Excel Solver with a Simple Example (Step by Step)

In this article, we’re going to use a simple example to introduce you to Solver technique and then in next article, we’ll present some complex examples to explain what this feature can do for you.

The following figure shows a worksheet. It is a set up to calculate the profit for three products.

Our Hypothetical Problem We’ll use Solver to find out the number of units to maximize the total profit.

Column B displays the number of units of each product. Profit per unit for each product is shown in Column C, and Column D contains formulas. These formulas calculate the total profit for each product by multiplying the units by the profit per unit.

You don’t need to be a business graduate to realize that the highest profit comes from Product C. Therefore, to maximize total profit from production, the production management can produce only Product C. But if things were so straightforward, you wouldn’t need tools like Solver. This company has some constraints that must be met to produce products:

• The combined production capacity is 300 units per day.
• The company needs 50 units of Product A to fill an existing order.
• The company needs 40 units of Product B to fill an expected order.
• The market for Product C is relatively limited. So the company is not interested in producing more than 40 units of this product per day.

Read More: Resource Allocation Model in Excel Using Solver

These four constraints make it a real problem and a bit more challenging. In fact, it’s a perfect problem for using Solver technique.

The procedure of using Excel Solver

Before going more detail, here’s the basic procedure for using Solver:

• First of all, set up the worksheet with values and formulas. Make sure that you have formatted cells correctly; for example, maximum time you can’t produce partial units of your products, so format those cells to contain numbers with no decimal values.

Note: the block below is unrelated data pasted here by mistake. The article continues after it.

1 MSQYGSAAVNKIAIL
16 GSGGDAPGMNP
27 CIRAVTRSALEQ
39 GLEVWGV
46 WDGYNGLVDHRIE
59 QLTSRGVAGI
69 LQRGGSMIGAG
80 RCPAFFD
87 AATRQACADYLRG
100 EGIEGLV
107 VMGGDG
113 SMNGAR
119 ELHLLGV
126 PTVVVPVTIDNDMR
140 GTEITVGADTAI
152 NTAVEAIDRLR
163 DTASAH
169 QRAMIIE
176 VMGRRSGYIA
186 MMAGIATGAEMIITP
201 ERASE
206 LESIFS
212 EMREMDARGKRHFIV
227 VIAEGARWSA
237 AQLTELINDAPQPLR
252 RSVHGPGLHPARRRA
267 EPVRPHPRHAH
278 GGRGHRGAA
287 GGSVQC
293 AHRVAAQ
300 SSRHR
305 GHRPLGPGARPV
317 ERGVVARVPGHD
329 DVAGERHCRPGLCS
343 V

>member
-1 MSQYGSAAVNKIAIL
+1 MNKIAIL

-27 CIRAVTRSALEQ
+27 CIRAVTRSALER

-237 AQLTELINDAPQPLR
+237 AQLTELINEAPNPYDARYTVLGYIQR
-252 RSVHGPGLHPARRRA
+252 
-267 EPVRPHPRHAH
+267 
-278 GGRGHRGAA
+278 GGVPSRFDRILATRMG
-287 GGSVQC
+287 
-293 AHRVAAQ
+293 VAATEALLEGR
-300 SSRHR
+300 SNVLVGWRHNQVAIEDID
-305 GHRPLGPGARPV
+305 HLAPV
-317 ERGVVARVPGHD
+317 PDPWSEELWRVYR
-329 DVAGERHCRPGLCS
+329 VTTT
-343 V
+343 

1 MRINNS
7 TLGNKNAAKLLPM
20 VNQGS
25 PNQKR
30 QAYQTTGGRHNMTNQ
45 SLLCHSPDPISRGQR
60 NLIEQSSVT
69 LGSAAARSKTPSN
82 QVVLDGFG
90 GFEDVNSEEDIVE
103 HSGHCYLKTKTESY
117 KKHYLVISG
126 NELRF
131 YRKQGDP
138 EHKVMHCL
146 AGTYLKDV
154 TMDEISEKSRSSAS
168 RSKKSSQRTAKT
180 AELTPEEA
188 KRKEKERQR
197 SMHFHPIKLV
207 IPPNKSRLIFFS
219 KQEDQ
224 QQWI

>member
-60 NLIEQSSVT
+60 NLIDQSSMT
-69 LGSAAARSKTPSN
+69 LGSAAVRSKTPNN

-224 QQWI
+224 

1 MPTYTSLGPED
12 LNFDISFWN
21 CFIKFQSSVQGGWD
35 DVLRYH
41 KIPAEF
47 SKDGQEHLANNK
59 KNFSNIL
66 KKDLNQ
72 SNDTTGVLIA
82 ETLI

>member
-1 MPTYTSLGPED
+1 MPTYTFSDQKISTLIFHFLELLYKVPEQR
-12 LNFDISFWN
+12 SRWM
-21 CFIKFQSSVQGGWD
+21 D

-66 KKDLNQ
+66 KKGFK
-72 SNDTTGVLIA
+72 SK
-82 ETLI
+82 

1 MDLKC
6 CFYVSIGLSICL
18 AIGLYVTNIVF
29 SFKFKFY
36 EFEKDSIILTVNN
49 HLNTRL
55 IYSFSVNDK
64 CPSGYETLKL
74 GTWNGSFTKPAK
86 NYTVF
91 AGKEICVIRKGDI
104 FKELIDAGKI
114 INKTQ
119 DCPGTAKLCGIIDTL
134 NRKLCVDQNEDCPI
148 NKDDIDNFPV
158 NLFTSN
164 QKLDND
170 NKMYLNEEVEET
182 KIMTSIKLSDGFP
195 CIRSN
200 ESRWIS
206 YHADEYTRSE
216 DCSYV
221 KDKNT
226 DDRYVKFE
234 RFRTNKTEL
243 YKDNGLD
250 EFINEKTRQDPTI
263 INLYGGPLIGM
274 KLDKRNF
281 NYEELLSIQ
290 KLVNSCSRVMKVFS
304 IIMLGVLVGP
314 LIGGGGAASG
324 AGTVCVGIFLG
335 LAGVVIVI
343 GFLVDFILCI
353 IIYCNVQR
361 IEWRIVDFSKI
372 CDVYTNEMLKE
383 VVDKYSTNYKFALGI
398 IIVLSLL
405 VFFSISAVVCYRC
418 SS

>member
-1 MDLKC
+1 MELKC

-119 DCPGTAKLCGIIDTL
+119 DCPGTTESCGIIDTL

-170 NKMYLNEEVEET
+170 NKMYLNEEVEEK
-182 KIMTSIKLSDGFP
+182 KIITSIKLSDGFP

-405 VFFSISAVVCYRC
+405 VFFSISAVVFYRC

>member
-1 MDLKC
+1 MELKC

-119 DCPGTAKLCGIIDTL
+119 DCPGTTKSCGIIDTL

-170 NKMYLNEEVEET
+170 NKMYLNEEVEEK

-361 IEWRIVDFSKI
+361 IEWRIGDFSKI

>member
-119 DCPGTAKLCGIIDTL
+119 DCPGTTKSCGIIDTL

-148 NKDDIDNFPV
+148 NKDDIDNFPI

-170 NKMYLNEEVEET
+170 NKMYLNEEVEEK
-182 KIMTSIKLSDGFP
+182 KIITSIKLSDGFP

• Choose Data ➪ Analysis ➪ Solver. The Solver Parameters dialog box will appear.
• Specify the target cell. Target cell also is known as objective.
• Specify the range that contains the changing cells.
• Specify the constraints.
• If necessary, change the Solver options.
• Let Solver solve the problem.

Tackling this example

To solve this example using Solver, choose Data ➪ Analysis ➪ Solver. The Solver Parameters dialog box will appear. Set up this dialog box in the following steps to solve our problem.

In this example, the target cell is D6. D6 cell calculates the total profit for three products.

• Enter D6 in the Set Objective field of the Solver Parameters dialog box.
• We’re going to maximize the value of cell D6, so select the Max option button.
• Specify the changing cells in the By Changing Variable Cells field. Our changing cells are B3: B5.
• In this step, we’ll specify the constraints on the problem. The constraints are added one by one and appear in the Subject to the Constraints list. To add a constraint, click the Add button. The Add Constraint dialog box appears as shown in the following figure. This dialog box has three parts: a Cell Reference, an operator, and a Constraint value.
• To set the first constraint (our first constraint is: the total production capacity is 300 units), enter B6 as the Cell Reference, choose equal (=) from the drop-down list of operators, and enter 300 as the Constraint value. • Click Add, and enter the remaining constraints. The following table summarizes the constraints for this problem.

Read More: Minimizing shipping costs in Excel using Solver

TABLE: Constraints Summary

ConstraintExpressed As
Capacity is 300 unitsB6=300
At least 50 units of Product AB3>=50
At least 40 units of Product BB4>=40
No more than 40 units of Product CB5<=40
• When we’ve finished entering our last constraint, we’ve clicked OK and we’re returned to the Solver Parameters dialog box. This dialog box now lists the four constraints.
• Now select Simplex LP solving method from the Select a Solving Method drop-down list. The Solver Parameters dialog box. Steps are shown in this image.

• Click the Solve button to start the solution process. Excel will watch you the progress onscreen and soon announces that it has found a solution. The Solver Results dialog box is shown in the following figure. Solver displays this Solver Result dialog box when it finds a solution to your problem.